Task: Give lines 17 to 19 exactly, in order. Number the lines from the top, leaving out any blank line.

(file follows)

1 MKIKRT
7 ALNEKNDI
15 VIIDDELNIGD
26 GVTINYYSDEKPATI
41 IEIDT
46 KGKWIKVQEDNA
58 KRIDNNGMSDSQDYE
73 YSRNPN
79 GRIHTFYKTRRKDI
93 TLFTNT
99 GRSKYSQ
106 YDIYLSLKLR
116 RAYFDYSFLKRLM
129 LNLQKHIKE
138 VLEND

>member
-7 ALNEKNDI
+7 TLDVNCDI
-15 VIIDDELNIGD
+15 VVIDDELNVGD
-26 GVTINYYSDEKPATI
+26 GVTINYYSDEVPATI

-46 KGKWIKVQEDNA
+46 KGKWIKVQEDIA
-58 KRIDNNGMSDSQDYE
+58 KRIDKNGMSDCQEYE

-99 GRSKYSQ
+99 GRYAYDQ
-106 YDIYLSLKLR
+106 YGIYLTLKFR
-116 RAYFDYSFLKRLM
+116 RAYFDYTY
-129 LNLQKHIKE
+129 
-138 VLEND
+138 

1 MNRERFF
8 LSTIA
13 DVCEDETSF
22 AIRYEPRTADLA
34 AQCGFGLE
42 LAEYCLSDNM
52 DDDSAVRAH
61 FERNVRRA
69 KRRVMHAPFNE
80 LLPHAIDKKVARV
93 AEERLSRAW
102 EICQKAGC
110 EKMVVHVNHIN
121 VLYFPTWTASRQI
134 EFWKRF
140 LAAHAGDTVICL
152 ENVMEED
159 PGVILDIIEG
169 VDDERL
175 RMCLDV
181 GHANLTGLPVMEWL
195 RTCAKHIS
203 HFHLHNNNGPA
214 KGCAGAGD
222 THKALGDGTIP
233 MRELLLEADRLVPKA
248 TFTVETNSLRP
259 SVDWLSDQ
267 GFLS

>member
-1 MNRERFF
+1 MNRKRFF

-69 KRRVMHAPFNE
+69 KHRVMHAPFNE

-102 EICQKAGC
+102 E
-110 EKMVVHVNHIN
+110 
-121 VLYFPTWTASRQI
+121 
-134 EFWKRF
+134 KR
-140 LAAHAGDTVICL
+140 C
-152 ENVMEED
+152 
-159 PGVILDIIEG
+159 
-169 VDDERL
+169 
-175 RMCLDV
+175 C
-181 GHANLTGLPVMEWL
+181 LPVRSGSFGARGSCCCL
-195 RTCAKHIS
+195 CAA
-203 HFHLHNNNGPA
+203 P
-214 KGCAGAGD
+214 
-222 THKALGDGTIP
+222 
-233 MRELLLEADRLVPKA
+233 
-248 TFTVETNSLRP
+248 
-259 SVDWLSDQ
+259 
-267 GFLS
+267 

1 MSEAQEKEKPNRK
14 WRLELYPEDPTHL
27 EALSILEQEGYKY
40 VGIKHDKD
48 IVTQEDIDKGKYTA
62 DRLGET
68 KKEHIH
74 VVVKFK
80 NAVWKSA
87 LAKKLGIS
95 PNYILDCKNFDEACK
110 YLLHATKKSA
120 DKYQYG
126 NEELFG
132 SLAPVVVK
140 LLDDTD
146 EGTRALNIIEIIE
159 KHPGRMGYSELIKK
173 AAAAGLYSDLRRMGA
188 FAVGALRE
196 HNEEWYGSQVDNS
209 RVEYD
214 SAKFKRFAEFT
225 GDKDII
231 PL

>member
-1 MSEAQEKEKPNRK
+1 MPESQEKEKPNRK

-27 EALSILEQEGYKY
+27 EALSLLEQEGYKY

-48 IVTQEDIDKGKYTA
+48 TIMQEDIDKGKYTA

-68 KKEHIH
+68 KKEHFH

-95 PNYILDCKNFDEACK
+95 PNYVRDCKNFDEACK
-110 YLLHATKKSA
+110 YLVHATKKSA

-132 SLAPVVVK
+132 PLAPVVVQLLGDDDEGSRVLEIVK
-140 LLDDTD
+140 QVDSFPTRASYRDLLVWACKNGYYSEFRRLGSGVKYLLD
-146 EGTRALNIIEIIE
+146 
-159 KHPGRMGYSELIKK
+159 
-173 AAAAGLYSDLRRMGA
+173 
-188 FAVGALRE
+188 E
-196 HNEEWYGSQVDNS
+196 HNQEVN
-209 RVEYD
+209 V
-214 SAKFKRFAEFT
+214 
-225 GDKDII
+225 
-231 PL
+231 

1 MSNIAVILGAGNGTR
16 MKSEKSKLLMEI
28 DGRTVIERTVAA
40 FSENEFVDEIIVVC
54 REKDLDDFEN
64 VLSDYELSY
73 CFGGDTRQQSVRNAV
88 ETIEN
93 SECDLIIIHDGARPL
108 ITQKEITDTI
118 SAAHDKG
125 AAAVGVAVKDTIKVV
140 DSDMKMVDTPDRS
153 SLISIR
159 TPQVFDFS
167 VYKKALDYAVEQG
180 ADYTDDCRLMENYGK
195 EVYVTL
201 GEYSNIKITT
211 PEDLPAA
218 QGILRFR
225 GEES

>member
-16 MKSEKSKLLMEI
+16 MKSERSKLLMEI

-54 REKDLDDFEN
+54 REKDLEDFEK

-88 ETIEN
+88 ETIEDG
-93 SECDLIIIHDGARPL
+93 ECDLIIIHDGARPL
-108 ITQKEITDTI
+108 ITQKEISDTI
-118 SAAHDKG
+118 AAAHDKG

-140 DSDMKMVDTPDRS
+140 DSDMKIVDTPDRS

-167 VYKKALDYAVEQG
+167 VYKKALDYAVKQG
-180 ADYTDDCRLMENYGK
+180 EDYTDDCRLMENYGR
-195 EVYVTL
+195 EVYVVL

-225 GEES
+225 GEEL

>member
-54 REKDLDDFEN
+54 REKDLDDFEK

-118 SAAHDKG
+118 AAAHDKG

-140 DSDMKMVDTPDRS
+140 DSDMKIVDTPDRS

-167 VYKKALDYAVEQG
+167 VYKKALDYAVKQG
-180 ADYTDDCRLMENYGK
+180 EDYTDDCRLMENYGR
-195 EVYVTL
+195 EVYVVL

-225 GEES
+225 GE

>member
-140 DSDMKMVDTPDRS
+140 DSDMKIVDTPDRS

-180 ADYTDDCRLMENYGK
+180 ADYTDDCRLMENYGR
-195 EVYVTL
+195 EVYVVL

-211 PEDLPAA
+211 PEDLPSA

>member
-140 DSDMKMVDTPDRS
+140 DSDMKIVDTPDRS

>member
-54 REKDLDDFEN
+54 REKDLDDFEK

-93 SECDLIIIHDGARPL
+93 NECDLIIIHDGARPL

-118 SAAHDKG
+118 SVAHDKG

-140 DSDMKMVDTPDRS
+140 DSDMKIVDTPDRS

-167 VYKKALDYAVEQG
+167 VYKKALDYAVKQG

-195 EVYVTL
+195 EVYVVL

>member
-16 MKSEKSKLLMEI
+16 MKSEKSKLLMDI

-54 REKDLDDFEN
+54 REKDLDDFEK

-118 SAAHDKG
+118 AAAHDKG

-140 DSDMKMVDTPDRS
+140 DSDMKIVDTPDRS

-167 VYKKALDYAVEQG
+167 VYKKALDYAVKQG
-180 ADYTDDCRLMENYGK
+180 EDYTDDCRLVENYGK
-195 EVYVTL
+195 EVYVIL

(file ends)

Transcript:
-7 ALNEKNDI
+7 TLDVNCDI
-15 VIIDDELNIGD